5 Surprising Thanksgiving Facts, Including The Holiday's History, Tryptophan, and Hannukah

The end of November is near, and you know what that means: A flurry of top 5 lists about Thanksgiving! No, but seriously, there are some pretty interesting things about Thanksgiving that you should know. (If anything, these facts could help break up any awkward moments between your brother-in-law and dad.) Click on for five delicious facts you didn't know about Turkey Day.

Thanksgiving Feasts Weren't Always This Good

Let’s get this one out of the way: The first Thanksgiving feast, which the pilgrims held in 1621 out of gratitude for the Indians who’d helped them survive the freezing Massachusetts winter, probably wasn’t very much like what we eat today. For one, there’s no evidence that they ate any turkey. Journal entries from the occasion say that the crowd enjoyed “wild fowl,” but that doesn’t necessarily mean Turkey — it could have referred to ducks or geese. They also didn’t have any pumpkin pie or cranberry sauce, due to the fact that sugar and flour — and, in general, food — were in chronic short supply. They did eat plenty of deer and shellfish though, which probably made sense at the time but would seem utterly disgusting at a modern day Thanksgiving (“Mom, do I have to eat Uncle Jarrod’s Thanksgiving crawfish this year?”)

Thomas Jefferson Cancelled Thanksgiving

While Thanksgiving has been celebrated by tradition on the last Thursday of November since 1621, its legal status wasn’t codified at the federal level until very recently. Starting with George Washington, presidents often declared Thanksgivings on a year-by-year basis, but that was the thing: They had to re-declare it every year. And sometimes, if they were in a particularly crabby mood, they took it away. Take noted grinch Thomas Jefferson, who refused to declare Thanksgiving during his presidency and is rumored to have called it “the most ridiculous idea ever conceived.”

In 1863, Abraham Lincoln proclaimed Thanksgiving a federal holiday, and scheduled it to fall on the fourth Thursday of every month. But that was a non-binding proclamation, and almost eighty years later, its non-bindingness eventually culminated in something of a Thanksgiving crisis...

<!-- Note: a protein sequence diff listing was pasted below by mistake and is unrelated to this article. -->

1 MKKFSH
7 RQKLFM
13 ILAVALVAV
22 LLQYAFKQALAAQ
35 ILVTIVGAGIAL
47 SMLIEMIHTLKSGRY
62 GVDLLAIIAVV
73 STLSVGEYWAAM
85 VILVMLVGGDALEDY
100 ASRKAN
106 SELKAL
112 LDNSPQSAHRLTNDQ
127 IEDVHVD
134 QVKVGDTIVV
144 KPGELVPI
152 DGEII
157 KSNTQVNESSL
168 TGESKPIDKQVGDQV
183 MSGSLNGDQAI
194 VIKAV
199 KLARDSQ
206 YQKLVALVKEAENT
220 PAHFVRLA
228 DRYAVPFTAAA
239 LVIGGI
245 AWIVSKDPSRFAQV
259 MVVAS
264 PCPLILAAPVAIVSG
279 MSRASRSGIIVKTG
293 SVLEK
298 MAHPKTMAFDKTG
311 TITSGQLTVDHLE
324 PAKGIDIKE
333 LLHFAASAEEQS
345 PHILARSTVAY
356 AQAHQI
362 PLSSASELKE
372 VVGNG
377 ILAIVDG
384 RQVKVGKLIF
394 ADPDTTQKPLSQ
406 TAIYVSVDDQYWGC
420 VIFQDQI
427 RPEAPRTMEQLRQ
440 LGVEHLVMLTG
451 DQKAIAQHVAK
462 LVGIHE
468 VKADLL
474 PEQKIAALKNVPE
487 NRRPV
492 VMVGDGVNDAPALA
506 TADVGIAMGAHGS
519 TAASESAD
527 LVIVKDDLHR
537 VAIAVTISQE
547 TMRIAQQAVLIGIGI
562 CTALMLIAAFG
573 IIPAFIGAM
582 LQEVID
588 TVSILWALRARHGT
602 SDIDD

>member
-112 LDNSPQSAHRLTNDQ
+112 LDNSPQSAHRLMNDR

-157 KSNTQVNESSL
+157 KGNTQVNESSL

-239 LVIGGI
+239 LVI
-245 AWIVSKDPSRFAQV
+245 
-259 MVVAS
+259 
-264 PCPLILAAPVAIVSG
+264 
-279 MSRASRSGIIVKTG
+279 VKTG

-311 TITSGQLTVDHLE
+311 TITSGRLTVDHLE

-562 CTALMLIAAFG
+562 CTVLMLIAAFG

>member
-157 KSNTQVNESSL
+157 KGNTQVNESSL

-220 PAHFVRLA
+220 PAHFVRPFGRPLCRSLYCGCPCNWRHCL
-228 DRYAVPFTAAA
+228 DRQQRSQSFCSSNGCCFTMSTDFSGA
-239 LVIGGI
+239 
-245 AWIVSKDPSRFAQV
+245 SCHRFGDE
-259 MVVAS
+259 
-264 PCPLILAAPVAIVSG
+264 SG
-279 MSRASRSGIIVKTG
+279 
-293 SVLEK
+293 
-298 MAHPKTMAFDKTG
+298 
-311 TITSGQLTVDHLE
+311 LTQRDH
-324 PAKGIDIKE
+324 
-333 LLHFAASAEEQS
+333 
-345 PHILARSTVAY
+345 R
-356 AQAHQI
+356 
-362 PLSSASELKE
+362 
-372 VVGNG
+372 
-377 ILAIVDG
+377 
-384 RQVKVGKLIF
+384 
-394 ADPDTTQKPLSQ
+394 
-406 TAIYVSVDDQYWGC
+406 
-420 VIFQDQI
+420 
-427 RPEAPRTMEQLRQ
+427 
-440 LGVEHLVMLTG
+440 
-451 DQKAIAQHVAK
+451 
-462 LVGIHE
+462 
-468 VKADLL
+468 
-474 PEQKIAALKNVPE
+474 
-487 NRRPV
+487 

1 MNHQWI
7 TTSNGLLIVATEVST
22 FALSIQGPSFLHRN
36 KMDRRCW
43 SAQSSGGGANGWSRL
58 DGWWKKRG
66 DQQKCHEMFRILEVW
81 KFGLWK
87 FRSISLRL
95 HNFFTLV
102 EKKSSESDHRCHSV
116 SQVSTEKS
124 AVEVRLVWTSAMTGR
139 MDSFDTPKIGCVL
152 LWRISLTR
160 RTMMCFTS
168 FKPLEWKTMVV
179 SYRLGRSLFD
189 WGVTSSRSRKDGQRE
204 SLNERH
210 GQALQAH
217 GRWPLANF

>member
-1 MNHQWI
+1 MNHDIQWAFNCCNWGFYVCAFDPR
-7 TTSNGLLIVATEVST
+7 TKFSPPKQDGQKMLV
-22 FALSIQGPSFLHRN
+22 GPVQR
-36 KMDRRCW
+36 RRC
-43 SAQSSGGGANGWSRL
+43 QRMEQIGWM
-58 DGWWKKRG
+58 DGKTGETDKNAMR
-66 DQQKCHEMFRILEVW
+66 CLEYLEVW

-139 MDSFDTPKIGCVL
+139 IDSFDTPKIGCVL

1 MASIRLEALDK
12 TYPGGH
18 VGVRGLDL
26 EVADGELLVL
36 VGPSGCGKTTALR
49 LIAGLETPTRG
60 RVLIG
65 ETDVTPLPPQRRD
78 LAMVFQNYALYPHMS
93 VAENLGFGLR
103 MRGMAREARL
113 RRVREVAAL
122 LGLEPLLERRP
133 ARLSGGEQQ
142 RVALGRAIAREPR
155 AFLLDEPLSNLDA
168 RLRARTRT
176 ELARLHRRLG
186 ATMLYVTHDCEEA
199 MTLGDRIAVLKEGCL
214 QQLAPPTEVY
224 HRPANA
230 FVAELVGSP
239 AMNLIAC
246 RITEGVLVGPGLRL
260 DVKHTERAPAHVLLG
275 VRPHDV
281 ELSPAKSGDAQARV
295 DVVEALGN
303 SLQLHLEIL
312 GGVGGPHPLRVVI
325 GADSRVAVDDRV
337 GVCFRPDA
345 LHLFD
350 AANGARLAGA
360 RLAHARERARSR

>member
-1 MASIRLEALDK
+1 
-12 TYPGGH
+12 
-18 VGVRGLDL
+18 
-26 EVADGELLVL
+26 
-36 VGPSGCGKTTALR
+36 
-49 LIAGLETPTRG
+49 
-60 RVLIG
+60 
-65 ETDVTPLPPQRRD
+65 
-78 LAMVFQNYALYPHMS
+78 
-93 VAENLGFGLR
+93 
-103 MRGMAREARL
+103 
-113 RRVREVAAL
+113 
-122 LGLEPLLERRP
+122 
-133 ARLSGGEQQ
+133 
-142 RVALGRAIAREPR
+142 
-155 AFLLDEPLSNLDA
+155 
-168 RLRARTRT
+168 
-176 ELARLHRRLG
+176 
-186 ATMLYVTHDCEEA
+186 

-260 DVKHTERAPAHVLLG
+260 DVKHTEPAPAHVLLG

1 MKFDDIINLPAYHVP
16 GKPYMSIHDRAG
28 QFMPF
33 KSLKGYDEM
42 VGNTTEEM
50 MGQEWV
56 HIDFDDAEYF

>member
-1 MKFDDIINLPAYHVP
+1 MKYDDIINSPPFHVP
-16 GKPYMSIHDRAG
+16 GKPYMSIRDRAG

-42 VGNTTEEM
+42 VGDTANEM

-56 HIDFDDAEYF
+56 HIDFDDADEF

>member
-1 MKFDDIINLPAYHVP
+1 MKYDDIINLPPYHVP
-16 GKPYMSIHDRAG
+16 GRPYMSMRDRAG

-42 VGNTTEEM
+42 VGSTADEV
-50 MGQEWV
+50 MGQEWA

In 1939, It Was "Franksgiving"

In 1939, Franklin Roosevelt moved Thanksgiving from the last Thursday in November, the traditional but unofficial date of the holiday, to the second-to-last. It was an attempt to stimulate the economy during the great depression; the theory was that retail outlets would be able to start their Christmas sales a week early, as it was taboo to start Christmas sales before Thanksgiving. This caused an uproar, especially amongst Roosevelt’s political opponents, who derisively called the holiday “Franksgiving.

In 1941, Congress signed a compromise measure into law: Thanksgiving would be held on the fourth Thursday of the month. Usually, this means the last Thursday, except when November has five Thursdays, as it did in 1939. (Nowadays, “Franksgiving” is what they call Thanksgiving at former Congressman Barney Frank’s house.)

Turkey Doesn't Really Make You That Tired

People often like to excuse themselves from Thanksgiving parties with a lame joke about how all of that tryptophan in the turkey is making them tired. These people have it wrong, though, because turkey doesn’t really have all that much tryptophan; its levels are comparable to those found in pork, chicken, and cheese. What’s more, tryptophan doesn’t even make you tired unless you eat it without any other proteins, which obviously isn’t the case at all but the laziest of Thanksgiving feasts.

The real reason people get tired Thanksgiving night is the ungodly amounts of carbohydrates, fats, calories, and alcohol they’ve been ingesting for hours on end, all of which play a bigger role in knocking them out than the relatively mild amount of tryptophan in a turkey. In other words, it’s just a standard, if extreme, food coma. Don’t blame the turkey.

This Year's Thanksgiving Is Super Special

This year, Thanksgiving dinner will fall on the second night of Hannukah. But Jewish holidays begin at sundown the night before, so technically, Thanksgiving day take place on the first day of Hannukah, and that almost never happens. The last time the two converged in this way was 1888, and — assuming no more presidents try and futz with Thanksgiving’s scheduling — it won’t happen again for another 77,798 years, when the human race conceivably might not even exist anymore. So now, not later, is the time to drag out your Turkey-shaped menorah.

Some have even suggested that the myths of Hannukah and Thanksgiving actually parallel each other. In the words of Rabbi Tzvi Freeman, they’re both “narrative[s] about an arduous journey to escape religious persecution for freedom in a new land, the establishment of a democratic charter and the sense of Divine providence that carried those refugees through their plight.” Okay, more food for us!